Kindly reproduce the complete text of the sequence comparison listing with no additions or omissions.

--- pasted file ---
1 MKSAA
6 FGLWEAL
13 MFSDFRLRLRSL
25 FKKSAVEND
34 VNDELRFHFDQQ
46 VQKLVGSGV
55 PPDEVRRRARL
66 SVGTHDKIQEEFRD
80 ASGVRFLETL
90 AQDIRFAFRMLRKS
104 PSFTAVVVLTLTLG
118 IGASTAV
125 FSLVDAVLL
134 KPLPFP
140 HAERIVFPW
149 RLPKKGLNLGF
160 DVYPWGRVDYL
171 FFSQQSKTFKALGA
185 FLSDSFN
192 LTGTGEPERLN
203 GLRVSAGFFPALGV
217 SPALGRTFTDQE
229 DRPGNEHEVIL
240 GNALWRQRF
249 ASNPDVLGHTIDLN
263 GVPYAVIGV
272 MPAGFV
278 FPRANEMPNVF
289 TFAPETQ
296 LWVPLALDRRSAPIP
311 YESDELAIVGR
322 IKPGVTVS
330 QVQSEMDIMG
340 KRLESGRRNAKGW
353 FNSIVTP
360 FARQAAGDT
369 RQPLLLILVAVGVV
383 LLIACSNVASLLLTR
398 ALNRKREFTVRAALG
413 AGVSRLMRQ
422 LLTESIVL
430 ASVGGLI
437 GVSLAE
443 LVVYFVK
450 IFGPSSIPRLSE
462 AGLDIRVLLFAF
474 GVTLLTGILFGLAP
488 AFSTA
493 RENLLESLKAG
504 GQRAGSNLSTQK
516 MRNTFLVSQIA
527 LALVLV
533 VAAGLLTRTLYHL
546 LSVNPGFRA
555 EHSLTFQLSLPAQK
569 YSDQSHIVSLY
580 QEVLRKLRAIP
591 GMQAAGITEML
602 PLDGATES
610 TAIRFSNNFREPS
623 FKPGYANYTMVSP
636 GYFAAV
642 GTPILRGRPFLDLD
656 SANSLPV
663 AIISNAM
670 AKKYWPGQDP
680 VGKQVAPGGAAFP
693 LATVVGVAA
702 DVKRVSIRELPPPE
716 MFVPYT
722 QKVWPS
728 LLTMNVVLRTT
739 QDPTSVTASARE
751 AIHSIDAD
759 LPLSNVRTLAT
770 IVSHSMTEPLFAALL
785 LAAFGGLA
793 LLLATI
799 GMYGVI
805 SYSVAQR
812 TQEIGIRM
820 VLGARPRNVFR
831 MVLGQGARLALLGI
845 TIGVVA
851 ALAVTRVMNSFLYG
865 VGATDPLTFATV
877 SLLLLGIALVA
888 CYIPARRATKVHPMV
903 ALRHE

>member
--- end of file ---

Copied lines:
1 MKSAA
6 FGLWEAL
13 MFSDFRLRLRSL
25 FKKSAVEND
34 VNDELRFHFDQQ
46 VQKLVGSGV
55 PPDEVRRRARL
66 SVGTHDKIQEEFRD
80 ASGVRFLETL
90 AQDIRFAFRMLRKS
104 PSFTAVVVLTLTLG
118 IGASTAV
125 FSLVDAVLL
134 KPLPFP
140 HAERIVFPW
149 RLPKKGLNLGF
160 DVYPWGRVDYL
171 FFSQQSKTFKALGA
185 FLSDSFN
192 LTGTGEPERLN
203 GLRVSAGFFPALGV
217 SPALGRTFTDQE
229 DRPGNEHEVIL
240 GNALWRQRF
249 ASNPDVLGHTIDLN
263 GVPYAVIGV
272 MPAGFV
278 FPRANEMPNVF
289 TFAPETQ
296 LWVPLALDRRSAPIP
311 YESDELAIVGR
322 IKPGVTVS
330 QVQSEMDIMG
340 KRLESGRRNAKGW
353 FNSIVTP
360 FARQAAGDT
369 RQPLLLILVAVGVV
383 LLIACSNVASLLLTR
398 ALNRKREFTVRAALG
413 AGVSRLMRQ
422 LLTESIVL
430 ASVGGLI
437 GVSLAE
443 LVVYFVK
450 IFGPSSIPRLSE
462 AGLDIRVLLFAF
474 GVTLLTGILFGLAP
488 AFSTA
493 RENLLESLKAG
504 GQRAGSNLSTQK
516 MRNTFLVSQIA
527 LALVLV
533 VAAGLLTRTLYHL
546 LSVNPGFRA
555 EHSLTFQLSLPAQK
569 YSDQSHIVSLY
580 QEVLRKLRAIP
591 GMQAAGITEML
602 PLDGATES
610 TAIRFSNNFREPS
623 FKPGYANYTMVSP
636 GYFAAV
642 GTPILRGRPFLDLD
656 SANSLPV
663 AIISNAM
670 AKKYWPGQDP
680 VGKQVAPGGAAFP
693 LATVVGVAA
702 DVKRVSIRELPPPE
716 MFVPYT
722 QKVWPS
728 LLTMNVVLRTT
739 QDPTSVTASARE
751 AIHSIDAD
759 LPLSNVRTLAT
770 IVSHSMTEPLFAALL
785 LAAFGGLA
793 LLLATI
799 GMYGVI
805 SYSVAQR
812 TQEIGIRM
820 VLGARPRNVFR
831 MVLGQGARLALLGI
845 TIGVVA
851 ALAVTRVMNSFLYG
865 VGATDPLTFATV
877 SLLLLGIALVA
888 CYIPARRATKVHPMV
903 ALRHE

>member